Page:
Thursday, 15 November 2018 : 32nd Week of Ordinary Time, Memorial of St. Albert the Great, Bishop and Doctor of the Church (Homily and Scripture Reflections)

Liturgical Colour : Green or White (Bishops)

Dear brothers and sisters in Christ, on this day we listened to the words of the Scripture telling us about the love which each and every one of us as Christians ought to have for one another. This is shown in the first reading of today, taken from the Epistle written by St. Paul to Philemon. In that correspondence, St. Paul spoke of the request which he made of Philemon to take good care of Onesimus, his godson.

This happened at the time when St. Paul was already imprisoned for his activities in preaching the Gospel to the people both the Jews and Gentiles alike. He faced much opposition and endured many rejections from his enemies and from those who refused to believe in the message he preached. He was imprisoned together with Onesimus and many other fellow Christians, and it was likely that Onesimus was released earlier than St. Paul from the prison.

Therefore, what happened was that, St. Paul sent Onesimus back to the community where he met him, the community which Philemon also belonged to. He asked Philemon and the community to accept Onesimus back and to take care of him well, without prejudice and with true love, as if Onesimus was St. Paul himself. This was made likely because St. Paul knew that his time was almost up, and he wanted to make sure everything was well taken care of.

It was likely that St. Paul was about to go forth to his last journey to Rome, where he would eventually meet his martyrdom, and therefore, he sent forth Onesimus, that the community might be able to take good care of him in Christian love. And this is indeed, what the Lord had told His people, by the coming of His kingdom into this world. Not by wonderful and miraculous signs, but through concrete building of a thriving and loving community of the people of God.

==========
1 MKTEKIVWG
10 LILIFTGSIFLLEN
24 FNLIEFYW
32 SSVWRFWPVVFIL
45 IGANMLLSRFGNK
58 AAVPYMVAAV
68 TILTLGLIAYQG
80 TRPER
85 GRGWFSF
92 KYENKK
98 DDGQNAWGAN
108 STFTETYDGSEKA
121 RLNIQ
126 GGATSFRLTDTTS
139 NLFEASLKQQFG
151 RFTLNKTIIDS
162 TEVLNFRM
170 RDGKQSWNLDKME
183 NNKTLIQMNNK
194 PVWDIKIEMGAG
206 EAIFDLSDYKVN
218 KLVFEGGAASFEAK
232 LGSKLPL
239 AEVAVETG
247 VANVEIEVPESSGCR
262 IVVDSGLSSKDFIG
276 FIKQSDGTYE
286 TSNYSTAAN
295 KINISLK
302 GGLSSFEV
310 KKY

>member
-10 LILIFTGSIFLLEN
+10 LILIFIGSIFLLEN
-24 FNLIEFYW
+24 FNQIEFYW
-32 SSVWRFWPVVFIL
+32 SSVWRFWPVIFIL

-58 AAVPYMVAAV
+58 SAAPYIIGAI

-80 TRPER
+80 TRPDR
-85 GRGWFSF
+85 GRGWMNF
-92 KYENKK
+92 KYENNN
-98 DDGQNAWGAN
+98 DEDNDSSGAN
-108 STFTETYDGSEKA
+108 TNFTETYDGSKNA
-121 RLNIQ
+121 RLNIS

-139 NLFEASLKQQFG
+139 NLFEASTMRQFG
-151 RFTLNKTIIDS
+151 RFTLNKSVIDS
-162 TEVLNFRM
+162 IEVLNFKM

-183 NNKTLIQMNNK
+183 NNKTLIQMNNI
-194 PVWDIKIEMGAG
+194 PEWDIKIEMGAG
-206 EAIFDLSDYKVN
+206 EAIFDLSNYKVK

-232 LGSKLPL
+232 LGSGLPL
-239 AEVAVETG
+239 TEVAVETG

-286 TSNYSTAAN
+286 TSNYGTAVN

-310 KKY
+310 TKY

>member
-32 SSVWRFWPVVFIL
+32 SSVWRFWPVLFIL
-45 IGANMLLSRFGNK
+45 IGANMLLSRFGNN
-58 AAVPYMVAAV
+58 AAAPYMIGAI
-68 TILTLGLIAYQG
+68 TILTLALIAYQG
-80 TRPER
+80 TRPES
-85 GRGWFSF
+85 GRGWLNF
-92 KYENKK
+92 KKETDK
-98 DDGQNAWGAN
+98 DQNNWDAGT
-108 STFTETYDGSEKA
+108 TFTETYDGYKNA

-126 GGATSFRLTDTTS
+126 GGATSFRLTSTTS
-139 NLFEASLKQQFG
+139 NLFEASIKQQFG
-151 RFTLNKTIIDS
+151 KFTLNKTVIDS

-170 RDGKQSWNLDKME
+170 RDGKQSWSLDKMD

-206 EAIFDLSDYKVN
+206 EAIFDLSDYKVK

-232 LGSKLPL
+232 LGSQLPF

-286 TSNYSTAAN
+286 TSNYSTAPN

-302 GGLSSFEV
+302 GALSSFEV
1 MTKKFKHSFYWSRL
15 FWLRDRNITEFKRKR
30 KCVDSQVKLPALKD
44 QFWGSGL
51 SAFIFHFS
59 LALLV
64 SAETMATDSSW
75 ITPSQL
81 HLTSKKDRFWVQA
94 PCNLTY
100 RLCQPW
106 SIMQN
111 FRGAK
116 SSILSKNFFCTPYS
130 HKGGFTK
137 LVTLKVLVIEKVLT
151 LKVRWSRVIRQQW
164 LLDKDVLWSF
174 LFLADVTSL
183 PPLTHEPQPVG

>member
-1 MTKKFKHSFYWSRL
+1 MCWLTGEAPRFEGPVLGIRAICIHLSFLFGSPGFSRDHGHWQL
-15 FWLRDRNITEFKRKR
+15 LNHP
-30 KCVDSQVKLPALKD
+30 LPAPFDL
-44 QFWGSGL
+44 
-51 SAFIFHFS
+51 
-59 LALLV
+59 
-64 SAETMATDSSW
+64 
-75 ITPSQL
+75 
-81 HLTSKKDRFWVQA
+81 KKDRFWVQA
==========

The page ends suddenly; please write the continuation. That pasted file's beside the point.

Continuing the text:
In the Gospel passage today, the suffering of Christ was foretold by none other than the Lord Himself, Who told the people and His disciples of His coming passion and suffering. He mentioned how He, the Son of Man, would be rejected and cast out, and would be handed over to the Romans to be crucified for the sake of all the people. And similarly, the Lord had reminded His disciples on various occasion, how they too shall suffer as He has suffered.

Brothers and sisters in Christ, there were many of those who opposed the works and efforts of the Lord, who refused to allow the coming of the kingdom of God into our midst. Instead, they trusted more in the providence of worldly powers, goods and abilities. They hardened their hearts and minds against the Lord, and proudly sought to advance their own causes and desires, and in doing so, they failed to realise the potential of the kingdom of God in each one of us.